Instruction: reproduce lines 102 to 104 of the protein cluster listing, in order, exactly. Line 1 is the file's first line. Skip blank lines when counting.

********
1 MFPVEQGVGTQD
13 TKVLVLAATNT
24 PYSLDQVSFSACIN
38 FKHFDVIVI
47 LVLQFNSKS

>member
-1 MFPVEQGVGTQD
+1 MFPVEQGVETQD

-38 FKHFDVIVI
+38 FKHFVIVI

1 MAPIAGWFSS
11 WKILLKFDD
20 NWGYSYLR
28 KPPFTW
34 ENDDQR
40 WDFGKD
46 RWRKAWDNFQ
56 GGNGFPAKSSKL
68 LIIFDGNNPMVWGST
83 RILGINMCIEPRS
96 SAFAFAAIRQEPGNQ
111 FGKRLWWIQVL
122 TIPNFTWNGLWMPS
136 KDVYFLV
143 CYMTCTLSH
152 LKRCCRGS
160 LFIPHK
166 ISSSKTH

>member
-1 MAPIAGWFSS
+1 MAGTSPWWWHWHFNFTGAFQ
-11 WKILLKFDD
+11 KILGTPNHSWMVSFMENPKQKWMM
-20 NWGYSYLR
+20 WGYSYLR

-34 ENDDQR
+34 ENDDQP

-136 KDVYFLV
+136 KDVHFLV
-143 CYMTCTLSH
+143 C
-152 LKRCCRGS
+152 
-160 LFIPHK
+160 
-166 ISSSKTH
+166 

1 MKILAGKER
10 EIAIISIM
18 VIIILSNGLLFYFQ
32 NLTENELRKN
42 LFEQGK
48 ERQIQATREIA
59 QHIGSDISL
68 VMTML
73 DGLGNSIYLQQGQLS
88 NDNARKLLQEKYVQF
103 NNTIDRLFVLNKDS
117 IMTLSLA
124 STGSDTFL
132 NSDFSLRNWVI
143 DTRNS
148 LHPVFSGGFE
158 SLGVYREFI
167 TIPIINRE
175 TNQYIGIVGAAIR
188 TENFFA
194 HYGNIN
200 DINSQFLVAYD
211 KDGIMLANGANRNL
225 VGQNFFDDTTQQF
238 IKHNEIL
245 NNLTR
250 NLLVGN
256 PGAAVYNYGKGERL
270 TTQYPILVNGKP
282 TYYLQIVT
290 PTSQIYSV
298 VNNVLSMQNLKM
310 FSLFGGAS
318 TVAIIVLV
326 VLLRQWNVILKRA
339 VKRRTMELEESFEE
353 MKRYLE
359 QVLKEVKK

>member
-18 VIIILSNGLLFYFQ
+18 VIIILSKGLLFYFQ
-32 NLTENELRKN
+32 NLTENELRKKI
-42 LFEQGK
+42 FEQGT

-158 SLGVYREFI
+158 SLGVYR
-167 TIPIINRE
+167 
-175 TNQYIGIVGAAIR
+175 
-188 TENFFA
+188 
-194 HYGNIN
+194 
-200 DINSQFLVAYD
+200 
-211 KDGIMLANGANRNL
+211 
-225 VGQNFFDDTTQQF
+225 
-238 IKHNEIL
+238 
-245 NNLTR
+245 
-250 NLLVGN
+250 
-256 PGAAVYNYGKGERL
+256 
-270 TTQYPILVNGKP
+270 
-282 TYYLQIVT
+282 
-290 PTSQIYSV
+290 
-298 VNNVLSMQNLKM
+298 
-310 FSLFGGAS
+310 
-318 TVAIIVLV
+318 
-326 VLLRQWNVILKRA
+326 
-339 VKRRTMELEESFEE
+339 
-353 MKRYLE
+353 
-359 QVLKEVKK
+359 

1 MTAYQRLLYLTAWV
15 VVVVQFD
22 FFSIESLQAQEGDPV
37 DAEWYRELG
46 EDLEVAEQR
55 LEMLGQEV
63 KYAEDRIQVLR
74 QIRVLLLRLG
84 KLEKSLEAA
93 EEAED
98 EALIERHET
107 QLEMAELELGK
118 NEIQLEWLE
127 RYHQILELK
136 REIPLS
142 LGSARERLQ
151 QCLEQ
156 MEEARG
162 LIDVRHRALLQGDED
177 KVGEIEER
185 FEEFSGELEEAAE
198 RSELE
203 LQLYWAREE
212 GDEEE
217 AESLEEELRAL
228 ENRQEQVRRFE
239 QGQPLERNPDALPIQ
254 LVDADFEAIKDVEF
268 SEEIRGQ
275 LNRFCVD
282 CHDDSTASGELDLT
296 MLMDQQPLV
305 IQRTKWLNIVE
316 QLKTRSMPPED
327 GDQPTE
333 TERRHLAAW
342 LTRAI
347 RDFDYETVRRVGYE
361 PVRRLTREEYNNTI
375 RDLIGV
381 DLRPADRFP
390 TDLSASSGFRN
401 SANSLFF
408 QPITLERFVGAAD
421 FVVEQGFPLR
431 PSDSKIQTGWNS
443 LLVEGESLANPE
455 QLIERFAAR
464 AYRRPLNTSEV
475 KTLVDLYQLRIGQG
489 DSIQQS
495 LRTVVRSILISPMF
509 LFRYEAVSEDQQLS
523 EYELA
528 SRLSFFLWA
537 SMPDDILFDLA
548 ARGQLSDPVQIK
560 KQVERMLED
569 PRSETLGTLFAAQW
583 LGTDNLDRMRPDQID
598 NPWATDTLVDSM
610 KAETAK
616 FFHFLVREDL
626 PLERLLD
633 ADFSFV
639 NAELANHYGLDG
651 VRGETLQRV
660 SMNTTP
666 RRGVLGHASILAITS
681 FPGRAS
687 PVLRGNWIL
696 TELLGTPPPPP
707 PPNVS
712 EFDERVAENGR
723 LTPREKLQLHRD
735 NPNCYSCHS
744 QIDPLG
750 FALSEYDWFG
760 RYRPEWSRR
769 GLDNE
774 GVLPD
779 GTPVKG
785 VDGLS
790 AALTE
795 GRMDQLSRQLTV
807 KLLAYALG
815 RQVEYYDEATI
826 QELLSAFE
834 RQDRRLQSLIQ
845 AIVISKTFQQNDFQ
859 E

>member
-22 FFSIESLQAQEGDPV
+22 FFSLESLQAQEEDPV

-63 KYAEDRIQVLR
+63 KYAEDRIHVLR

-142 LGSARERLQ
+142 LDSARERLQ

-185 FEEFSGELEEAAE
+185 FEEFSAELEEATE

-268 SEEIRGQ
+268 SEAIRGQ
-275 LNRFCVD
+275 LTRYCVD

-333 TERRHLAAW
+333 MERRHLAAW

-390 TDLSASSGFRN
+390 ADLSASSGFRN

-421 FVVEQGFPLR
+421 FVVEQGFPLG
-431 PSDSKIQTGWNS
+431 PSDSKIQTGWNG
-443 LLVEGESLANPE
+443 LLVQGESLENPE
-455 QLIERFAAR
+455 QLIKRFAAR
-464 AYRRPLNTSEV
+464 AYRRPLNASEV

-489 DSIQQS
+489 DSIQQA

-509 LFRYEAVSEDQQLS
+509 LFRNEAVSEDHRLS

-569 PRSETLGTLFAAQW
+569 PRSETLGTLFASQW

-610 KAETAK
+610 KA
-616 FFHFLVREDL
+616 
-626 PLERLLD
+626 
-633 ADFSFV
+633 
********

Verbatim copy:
+194 
-200 DINSQFLVAYD
+200 